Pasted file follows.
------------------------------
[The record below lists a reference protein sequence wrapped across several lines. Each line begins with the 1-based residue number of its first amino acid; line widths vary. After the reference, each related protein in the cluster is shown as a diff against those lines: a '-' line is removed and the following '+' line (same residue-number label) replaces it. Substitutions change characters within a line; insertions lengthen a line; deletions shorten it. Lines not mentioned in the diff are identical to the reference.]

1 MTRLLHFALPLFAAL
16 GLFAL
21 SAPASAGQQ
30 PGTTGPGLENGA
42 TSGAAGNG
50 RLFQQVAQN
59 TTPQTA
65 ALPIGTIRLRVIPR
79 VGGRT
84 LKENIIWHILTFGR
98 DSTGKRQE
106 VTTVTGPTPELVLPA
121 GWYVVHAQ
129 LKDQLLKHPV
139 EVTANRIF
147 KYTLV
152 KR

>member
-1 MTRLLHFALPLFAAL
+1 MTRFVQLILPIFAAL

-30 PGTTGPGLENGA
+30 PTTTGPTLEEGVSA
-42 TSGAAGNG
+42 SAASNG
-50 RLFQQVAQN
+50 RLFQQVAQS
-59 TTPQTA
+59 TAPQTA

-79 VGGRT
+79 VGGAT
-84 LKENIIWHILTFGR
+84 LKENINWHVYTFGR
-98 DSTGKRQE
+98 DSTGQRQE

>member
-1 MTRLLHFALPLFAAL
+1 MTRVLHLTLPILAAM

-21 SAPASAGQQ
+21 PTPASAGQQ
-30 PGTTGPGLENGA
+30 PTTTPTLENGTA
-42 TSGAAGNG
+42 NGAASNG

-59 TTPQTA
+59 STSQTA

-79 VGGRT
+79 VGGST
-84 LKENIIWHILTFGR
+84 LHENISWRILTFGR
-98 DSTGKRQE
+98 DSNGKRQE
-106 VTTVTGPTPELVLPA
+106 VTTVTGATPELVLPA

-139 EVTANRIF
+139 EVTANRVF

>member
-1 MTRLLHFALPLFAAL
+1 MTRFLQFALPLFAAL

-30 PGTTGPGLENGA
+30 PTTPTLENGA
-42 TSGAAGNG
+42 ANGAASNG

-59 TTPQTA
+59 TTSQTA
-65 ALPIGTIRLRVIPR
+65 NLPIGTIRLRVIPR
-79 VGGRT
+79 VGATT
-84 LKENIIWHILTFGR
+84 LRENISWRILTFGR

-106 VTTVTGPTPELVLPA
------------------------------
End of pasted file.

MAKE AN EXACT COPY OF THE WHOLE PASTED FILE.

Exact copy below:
[The record below lists a reference protein sequence wrapped across several lines. Each line begins with the 1-based residue number of its first amino acid; line widths vary. After the reference, each related protein in the cluster is shown as a diff against those lines: a '-' line is removed and the following '+' line (same residue-number label) replaces it. Substitutions change characters within a line; insertions lengthen a line; deletions shorten it. Lines not mentioned in the diff are identical to the reference.]

1 MTRLLHFALPLFAAL
16 GLFAL
21 SAPASAGQQ
30 PGTTGPGLENGA
42 TSGAAGNG
50 RLFQQVAQN
59 TTPQTA
65 ALPIGTIRLRVIPR
79 VGGRT
84 LKENIIWHILTFGR
98 DSTGKRQE
106 VTTVTGPTPELVLPA
121 GWYVVHAQ
129 LKDQLLKHPV
139 EVTANRIF
147 KYTLV
152 KR

>member
-1 MTRLLHFALPLFAAL
+1 MTRFVQLILPIFAAL

-30 PGTTGPGLENGA
+30 PTTTGPTLEEGVSA
-42 TSGAAGNG
+42 SAASNG
-50 RLFQQVAQN
+50 RLFQQVAQS
-59 TTPQTA
+59 TAPQTA

-79 VGGRT
+79 VGGAT
-84 LKENIIWHILTFGR
+84 LKENINWHVYTFGR
-98 DSTGKRQE
+98 DSTGQRQE

>member
-1 MTRLLHFALPLFAAL
+1 MTRVLHLTLPILAAM

-21 SAPASAGQQ
+21 PTPASAGQQ
-30 PGTTGPGLENGA
+30 PTTTPTLENGTA
-42 TSGAAGNG
+42 NGAASNG

-59 TTPQTA
+59 STSQTA

-79 VGGRT
+79 VGGST
-84 LKENIIWHILTFGR
+84 LHENISWRILTFGR
-98 DSTGKRQE
+98 DSNGKRQE
-106 VTTVTGPTPELVLPA
+106 VTTVTGATPELVLPA

-139 EVTANRIF
+139 EVTANRVF

>member
-1 MTRLLHFALPLFAAL
+1 MTRFLQFALPLFAAL

-30 PGTTGPGLENGA
+30 PTTPTLENGA
-42 TSGAAGNG
+42 ANGAASNG

-59 TTPQTA
+59 TTSQTA
-65 ALPIGTIRLRVIPR
+65 NLPIGTIRLRVIPR
-79 VGGRT
+79 VGATT
-84 LKENIIWHILTFGR
+84 LRENISWRILTFGR

-106 VTTVTGPTPELVLPA